Receiving a dementia diagnosis can be devastating, whether it’s happening to you, a parent or a loved one.

While no-one wants to dwell on what might lie ahead, it’s important not to leave it too long before discussing the impact of this, including the financial implications.

According to figures from the Alzheimer’s Society, one in six people over the age of 80 currently has dementia. There are more than 850,000 people living with a dementia diagnosis in the UK, and this figure is predicted to rise by more than two million by 2050. Living with dementia can be extremely difficult for both the person affected, and their family and friends, and there are wide-ranging ramifications, so it’s important to take prudent steps to prepare for the future.

Here, we explain some of the main financial considerations to think about if you’re affected by dementia, from ensuring there’s a Lasting Power of Attorney in place, to thinking about how to fund the cost of care.

Make it a priority to set up a Lasting Power of Attorney (LPA) if one isn’t already in place

It may be tempting to put off thinking about what would happen if you were no longer able to manage your finances, or making decisions regarding your health, but a dementia diagnosis should sadly prompt you to prepare for this occurring at some stage.

If you haven’t already done so, it’s really important to set up a Lasting Power of Attorney (LPA), which is a legal document that enables you to appoint someone you trust as your attorney to act on your behalf and make decisions if you’re unable to do so. It’s vital that your LPA is registered with the Office of the Public Guardian prior to losing mental capacity. You can appoint one person such as your partner or spouse as your primary attorney, for example, and several others as replacement attorneys if they do not have the capacity to handle affairs, such as children or other relatives.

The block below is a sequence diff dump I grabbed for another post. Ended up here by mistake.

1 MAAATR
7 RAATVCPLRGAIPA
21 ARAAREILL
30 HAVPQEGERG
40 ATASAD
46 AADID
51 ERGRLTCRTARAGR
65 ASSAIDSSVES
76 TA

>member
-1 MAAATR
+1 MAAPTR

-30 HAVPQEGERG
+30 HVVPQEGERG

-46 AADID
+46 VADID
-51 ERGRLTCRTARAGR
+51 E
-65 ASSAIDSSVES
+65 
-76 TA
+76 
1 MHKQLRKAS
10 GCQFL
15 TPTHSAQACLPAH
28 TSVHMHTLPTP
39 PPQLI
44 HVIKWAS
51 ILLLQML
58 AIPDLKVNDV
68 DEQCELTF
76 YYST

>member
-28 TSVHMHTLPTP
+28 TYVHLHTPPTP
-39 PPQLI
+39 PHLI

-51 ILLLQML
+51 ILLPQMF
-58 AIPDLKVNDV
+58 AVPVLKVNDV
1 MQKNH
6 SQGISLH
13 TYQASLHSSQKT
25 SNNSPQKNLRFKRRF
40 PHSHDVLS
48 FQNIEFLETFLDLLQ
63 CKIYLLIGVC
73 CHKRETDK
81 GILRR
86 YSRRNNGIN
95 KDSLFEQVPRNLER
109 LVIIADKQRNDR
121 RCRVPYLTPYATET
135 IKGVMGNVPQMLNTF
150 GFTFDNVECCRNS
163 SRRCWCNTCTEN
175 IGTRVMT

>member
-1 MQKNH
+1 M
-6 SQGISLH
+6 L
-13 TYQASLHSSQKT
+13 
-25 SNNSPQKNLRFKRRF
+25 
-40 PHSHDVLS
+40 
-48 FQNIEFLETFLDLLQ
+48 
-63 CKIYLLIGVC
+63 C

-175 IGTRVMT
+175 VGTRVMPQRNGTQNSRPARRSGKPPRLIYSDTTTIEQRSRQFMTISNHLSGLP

If you fail to put LPA in place, things can get tricky for those closest to you at what’s already likely to be a difficult time. They will need to apply to the Court of Protection for someone to be made your ‘Deputy’ so that they are legally allowed to manage your affairs. However, this can be a stressful process and take many months to complete, and you ultimately won’t be able to choose who is put in charge of your affairs.

Sarah Coles, personal finance analyst at Hargreaves Lansdown, said: “When a loved one is suffering from Alzheimer’s, this is likely at some stage to make it incredibly difficult for them to keep on top of their finances, and terribly easy for them to make mistakes. It means that, for example, debt becomes a real threat for sufferers. However, there are ways you can help protect them, so the disease doesn’t destroy their financial resilience.

“Ideally, you step in before issues arise. A Lasting Power of Attorney makes an enormous difference, because it allows you to contact companies and make decisions on their behalf, so you protect them before any problems arise.”

There are two different types of LPA: The Property & Financial Affairs LPA, which allows someone to manage your financial affairs on your behalf, from your bank accounts, investments and taxes, to paying your bills and even selling your home, and the Health and Welfare LPA. This lets your attorney take control of decisions regarding your health, so they might decide when you need to move into care, or what medical treatments you receive. This may include decisions about end-of-life care or whether or not to resuscitate.

Find out more about the process and how to apply for an LPA in our article How to set up a Lasting Power of Attorney.

How to help protect a dementia sufferer from financial difficulties

If someone you love or look after has been diagnosed with dementia, there are several steps you can take to make it easier for them to manage their affairs as the illness progresses:

  • Set up direct debits for bills, so they don’t have to remember to pay them.
  • Ask them to set up a third-party mandate on accounts, so you can monitor their bank account for overspending and speak to companies on their behalf if you need to.